So, maybe hold off on buying those front row tickets to the Singularity.

Why the Universe Only Needs One Electron

According to renowned physicist Richard Feynman (recounted during his 1965 Nobel lecture)…

“I received a telephone call one day at the graduate college at Princeton from Professor Wheeler, in which he said, ‘Feynman, I know why all electrons have the same charge and the same mass.’ ‘Why?’ ‘Because, they are all the same electron!’”

John Wheeler’s idea was that this single electron moves through spacetime in a continuous world line like a big knot, while our observation of many identical but separate electrons is just an illusion because we only see a “slice” through that knot. Feynman was quick to point out a flaw in the idea; namely that if this was the case we should see as many positrons (electrons moving backward in time) as electrons, which we don’t.

But Wheeler, also known for his now accepted concepts like wormholes, quantum foam, and “it from bit”, may have been right on the money with this seemingly outlanish idea.

As I have amassed a tremendous set of evidence that our reality is digital and programmatic (some of which you can find here as well as many other blog posts), I will assume that to be the case and proceed from that assumption.

Next, we need to invoke the concept of a Finite State Machine (FSM), which is simply a computational system that is identified by a finite set of states whereby the rules that determine the next state are a function of the current state and one or more input events. The FSM may also generate a number of “outputs” which are also logical functions of the current state.

The following is an abstract example of a finite state machine:

A computational system, like that laptop on your desk that the cat sits on, is by itself a finite state machine. Each clock cycle gives the system a chance to compute a new state, which is defined by a logical combination of the current state and all of the input changes. A video game, a flight simulator, and a trading system all work the same way. The state changes in a typical laptop about 4 billion times per second. It may actually take many of these 250 picosecond clock cycles to result in an observable difference in the output of the program, such as the movement of your avatar on the screen. Within the big complex laptop finite state machines are many others running, such as each of those dozens or hundreds of processes that you see running when you click on your “activity monitor.” And within each of those FSMs are many others, such as the method (or “sub program”) that is invoked when it is necessary to generate the appearance of a new object on the screen.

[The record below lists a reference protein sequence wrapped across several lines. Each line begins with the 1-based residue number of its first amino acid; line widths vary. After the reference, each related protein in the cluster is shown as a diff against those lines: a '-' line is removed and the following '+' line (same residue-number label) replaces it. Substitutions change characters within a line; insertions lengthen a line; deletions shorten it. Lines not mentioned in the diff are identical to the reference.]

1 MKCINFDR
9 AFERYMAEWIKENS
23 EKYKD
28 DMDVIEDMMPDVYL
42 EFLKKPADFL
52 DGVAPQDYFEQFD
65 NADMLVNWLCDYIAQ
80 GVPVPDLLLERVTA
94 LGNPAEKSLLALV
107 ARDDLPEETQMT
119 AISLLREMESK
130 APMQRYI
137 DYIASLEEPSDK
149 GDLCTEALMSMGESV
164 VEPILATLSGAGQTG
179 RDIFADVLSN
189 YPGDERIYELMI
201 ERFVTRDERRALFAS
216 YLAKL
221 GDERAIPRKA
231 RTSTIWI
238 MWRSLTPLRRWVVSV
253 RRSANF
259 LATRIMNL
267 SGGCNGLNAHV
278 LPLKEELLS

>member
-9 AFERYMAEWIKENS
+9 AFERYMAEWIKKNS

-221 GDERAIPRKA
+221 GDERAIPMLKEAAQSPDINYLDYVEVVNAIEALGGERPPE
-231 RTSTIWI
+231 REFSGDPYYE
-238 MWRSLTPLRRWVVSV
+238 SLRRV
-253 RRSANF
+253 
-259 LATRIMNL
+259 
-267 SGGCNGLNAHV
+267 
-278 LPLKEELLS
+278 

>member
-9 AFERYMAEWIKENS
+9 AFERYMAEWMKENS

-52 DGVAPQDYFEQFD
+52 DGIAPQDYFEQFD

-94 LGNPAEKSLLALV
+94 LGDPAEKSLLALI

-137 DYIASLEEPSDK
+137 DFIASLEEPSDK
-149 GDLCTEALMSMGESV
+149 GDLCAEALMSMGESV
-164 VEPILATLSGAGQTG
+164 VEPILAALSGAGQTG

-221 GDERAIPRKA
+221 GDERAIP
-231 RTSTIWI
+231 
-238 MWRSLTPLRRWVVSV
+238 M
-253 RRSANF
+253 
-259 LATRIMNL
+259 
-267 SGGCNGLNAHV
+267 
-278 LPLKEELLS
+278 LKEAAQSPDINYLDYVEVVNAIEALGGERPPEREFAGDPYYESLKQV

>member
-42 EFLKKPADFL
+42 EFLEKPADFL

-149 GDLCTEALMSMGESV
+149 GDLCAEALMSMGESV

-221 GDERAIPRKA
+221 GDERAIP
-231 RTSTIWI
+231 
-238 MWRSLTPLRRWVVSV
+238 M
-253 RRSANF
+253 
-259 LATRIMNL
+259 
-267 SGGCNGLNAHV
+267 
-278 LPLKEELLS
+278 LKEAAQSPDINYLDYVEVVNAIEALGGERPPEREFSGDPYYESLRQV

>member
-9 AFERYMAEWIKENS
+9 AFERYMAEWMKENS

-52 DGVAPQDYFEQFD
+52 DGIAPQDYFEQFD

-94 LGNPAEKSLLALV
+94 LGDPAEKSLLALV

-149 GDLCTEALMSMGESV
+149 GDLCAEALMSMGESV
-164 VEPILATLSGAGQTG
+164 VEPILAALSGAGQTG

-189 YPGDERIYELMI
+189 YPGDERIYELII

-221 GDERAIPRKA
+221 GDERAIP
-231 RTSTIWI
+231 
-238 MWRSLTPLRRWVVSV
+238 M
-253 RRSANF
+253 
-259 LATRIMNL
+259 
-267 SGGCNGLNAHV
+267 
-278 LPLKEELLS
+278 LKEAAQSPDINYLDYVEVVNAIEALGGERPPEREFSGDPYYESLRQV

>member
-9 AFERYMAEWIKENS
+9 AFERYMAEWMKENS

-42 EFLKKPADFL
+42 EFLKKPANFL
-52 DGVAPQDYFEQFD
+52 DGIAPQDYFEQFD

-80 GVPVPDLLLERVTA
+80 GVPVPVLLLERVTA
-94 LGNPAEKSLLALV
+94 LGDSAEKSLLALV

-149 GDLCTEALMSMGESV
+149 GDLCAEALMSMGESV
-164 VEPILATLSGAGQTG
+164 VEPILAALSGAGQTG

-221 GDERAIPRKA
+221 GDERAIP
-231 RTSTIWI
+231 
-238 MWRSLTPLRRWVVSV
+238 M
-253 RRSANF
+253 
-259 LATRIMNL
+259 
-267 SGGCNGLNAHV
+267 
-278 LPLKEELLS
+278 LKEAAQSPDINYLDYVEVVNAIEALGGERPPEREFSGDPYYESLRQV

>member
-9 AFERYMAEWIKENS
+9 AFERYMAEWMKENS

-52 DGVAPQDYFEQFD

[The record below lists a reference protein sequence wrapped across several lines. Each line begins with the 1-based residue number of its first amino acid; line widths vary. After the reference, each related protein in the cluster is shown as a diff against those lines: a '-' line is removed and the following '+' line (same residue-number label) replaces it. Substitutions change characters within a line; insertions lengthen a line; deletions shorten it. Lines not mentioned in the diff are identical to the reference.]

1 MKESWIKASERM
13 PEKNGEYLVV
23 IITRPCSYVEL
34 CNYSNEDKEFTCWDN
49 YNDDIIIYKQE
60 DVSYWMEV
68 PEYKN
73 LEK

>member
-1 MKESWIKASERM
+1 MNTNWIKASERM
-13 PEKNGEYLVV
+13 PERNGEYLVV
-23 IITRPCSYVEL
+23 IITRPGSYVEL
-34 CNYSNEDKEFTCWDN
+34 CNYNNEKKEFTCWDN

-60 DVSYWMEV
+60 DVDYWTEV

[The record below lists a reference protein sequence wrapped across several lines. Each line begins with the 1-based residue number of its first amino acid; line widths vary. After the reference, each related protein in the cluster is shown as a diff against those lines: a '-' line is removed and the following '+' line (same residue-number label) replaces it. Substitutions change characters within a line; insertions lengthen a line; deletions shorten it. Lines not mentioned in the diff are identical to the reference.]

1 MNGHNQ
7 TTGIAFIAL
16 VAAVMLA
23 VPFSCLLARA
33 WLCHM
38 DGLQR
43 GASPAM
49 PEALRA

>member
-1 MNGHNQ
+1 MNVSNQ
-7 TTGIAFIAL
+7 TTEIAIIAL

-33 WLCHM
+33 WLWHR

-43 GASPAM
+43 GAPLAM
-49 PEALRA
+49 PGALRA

There is also a concept in computer science called an “instance.” It is similar to the idea of a template. As an analogy, consider the automobile. Every Honda that rolls off the assembly line is different, even if it is the same model with the same color and same set of options. The reason it is different from another with the exact same specifications is that there are microscopic differences in every part that goes into each car. In fact, there are differences in the way that every part is connected between two cars of equal specifications. However, imagine if every car were exactly the same, down to the molecule, atom, particle, string, or what have you. Then we could say that each car is an instance of its template.

This would also be the case in a computer-based virtual reality. Every similar car generated in the computer program is an instance of the computer model of that car, which, by the way, is a finite state machine. Each instance can be given different attributes, however, such as color, loudness, or power. In some cases, such as a virtual racing game where the idea of a car is central to the game, each car may be rather unique in the way that it behaves, or responds to the inputs from the controller, so there may be many different FSMs for these different types of cars. However, for any program, there will be FSMs that are so fundamental that there only needs to be one of that type of object; for example, a leaf.

In our programmatic reality (what I like to call the Reality Learning Lab, or RLL), there are also FSMs that are so fundamental that there only needs to be one FSM for that type of object. And every object of that type is merely an instance of that FSM. Such as an electron.

An electron is fundamental. It is a perfect example of an object that should be modeled by a finite state machine. There is no reason for any two electrons to have different rules of behavior. They may have different starting conditions and different influences throughout their lifetime, but they would react to those conditions and influences with exactly the same rules. Digital Consciousness Theory provides the perfect explanation for this. Electrons are simply instances of the electron finite state machine. There is only one FSM for the electron, just as Wheeler suspected. But there are many instances of it. Each RLL clock cycle will result in the update of the state of each electron instance in our apparent physical reality.